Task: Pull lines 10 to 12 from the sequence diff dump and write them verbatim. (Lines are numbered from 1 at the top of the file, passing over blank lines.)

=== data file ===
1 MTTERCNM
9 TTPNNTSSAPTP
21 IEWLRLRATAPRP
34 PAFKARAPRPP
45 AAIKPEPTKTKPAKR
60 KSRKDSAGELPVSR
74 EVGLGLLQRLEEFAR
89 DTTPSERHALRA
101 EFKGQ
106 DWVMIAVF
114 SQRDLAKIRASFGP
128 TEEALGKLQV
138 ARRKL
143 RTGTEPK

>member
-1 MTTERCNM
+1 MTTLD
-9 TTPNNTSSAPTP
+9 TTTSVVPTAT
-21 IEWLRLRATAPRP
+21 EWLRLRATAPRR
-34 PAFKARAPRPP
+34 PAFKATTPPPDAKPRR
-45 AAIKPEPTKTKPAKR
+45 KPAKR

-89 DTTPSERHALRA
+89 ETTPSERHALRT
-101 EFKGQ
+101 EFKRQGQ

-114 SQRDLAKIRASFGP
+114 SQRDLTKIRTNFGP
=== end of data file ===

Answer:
106 DWVMIAVF
114 SQRDLAKIRASFGP
128 TEEALGKLQV